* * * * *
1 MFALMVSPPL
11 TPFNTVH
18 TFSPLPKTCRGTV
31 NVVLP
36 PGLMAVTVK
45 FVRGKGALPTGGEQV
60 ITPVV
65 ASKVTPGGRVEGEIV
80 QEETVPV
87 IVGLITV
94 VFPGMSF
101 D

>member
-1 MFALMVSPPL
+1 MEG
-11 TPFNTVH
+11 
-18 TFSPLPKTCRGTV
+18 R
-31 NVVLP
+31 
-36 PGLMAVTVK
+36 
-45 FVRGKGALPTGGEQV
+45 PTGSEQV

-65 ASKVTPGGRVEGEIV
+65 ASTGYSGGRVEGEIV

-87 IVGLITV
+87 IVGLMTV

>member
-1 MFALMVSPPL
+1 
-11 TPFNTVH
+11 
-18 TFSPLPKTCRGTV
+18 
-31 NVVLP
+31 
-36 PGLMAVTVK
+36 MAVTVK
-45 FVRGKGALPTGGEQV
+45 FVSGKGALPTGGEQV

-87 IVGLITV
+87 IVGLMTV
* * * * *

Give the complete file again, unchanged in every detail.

1 MFALMVSPPL
11 TPFNTVH
18 TFSPLPKTCRGTV
31 NVVLP
36 PGLMAVTVK
45 FVRGKGALPTGGEQV
60 ITPVV
65 ASKVTPGGRVEGEIV
80 QEETVPV
87 IVGLITV
94 VFPGMSF
101 D

>member
-1 MFALMVSPPL
+1 MEG
-11 TPFNTVH
+11 
-18 TFSPLPKTCRGTV
+18 R
-31 NVVLP
+31 
-36 PGLMAVTVK
+36 
-45 FVRGKGALPTGGEQV
+45 PTGSEQV

-65 ASKVTPGGRVEGEIV
+65 ASTGYSGGRVEGEIV

-87 IVGLITV
+87 IVGLMTV

>member
-1 MFALMVSPPL
+1 
-11 TPFNTVH
+11 
-18 TFSPLPKTCRGTV
+18 
-31 NVVLP
+31 
-36 PGLMAVTVK
+36 MAVTVK
-45 FVRGKGALPTGGEQV
+45 FVSGKGALPTGGEQV

-87 IVGLITV
+87 IVGLMTV